That’s as close as I will ever get to believing in ‘signs’. “I am a strange loop” ordered!

David Brooks also quotes one of my all time favourite psychology books “Strangers to Ourselves: Discovering the Adaptive Unconscious ” by Timothy D Wilson.

Its looking very promising so far….


Nappy free baby and baby sign language

by Limbic on August 11, 2010

As I await the arrival of my daughter any day now, I spotted an article about teaching babies sign language.

Parents finding benefit in teaching babies sign language as well as speech

Toward the end of lunch, Phoenix Ferragame, 17 months old, raised both hands in front of his chest and tapped his fingertips together.

His mother smiled.

“You want more? More chips?” Gina Ferragame asked, mimicking the hand movement and then passing the bowl to her son.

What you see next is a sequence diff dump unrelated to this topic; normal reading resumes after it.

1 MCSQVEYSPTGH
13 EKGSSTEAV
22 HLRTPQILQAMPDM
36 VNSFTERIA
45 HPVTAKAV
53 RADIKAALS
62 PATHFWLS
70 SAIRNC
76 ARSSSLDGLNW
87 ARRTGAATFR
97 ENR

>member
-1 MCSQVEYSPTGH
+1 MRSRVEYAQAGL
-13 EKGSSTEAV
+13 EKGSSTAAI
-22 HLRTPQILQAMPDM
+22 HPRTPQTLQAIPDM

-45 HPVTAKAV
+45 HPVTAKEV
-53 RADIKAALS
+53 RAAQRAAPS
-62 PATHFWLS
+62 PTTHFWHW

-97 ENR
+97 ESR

For parents, hardly anything is as satisfying as being able to communicate with their children. But speech requires development of three muscle groups. Toddlers typically have motor control of their hands and fingers months sooner.

Teaching a short vocabulary of American Sign Language – milk, more, please, and a handful of other words – is so simple that parents are networking, classes are spreading, and how-to sites are booming.

Ferragame and her husband began working on basic signs with their older son, Theo, when he was 5 months old.

“I saw a response immediately,” she said. “I was inspired by the fact that I could acknowledge him.”

It reminded me of something I saw years ago on CoolTools, a post reviewing a book called “Diaper Free! The Gentle Wisdom of Natural Infant Hygiene